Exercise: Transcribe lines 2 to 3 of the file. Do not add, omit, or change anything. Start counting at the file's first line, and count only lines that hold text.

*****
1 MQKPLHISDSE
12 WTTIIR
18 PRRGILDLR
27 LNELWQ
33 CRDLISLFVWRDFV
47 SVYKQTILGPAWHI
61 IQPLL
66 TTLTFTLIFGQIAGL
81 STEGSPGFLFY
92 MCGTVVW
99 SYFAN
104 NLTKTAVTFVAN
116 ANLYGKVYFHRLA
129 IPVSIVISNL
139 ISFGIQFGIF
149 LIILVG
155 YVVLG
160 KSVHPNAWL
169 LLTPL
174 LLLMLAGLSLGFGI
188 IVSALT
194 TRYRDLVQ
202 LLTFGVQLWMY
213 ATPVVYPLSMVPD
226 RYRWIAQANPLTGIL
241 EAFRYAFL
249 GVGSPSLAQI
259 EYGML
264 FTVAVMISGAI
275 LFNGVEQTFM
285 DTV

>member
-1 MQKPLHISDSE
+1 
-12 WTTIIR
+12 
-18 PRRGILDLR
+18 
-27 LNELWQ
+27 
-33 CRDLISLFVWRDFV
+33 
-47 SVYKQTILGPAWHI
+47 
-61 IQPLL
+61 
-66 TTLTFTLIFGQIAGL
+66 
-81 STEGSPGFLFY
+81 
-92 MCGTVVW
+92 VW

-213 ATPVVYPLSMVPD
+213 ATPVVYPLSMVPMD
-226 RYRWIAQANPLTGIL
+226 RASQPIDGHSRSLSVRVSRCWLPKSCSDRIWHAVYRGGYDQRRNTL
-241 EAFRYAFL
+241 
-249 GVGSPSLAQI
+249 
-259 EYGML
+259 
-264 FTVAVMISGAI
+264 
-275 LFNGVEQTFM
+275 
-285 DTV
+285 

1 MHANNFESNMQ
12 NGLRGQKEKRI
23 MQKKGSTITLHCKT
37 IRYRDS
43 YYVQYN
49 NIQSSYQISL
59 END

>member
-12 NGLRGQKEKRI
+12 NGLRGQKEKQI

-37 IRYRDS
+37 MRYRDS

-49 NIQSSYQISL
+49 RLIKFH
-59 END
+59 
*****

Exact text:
12 WTTIIR
18 PRRGILDLR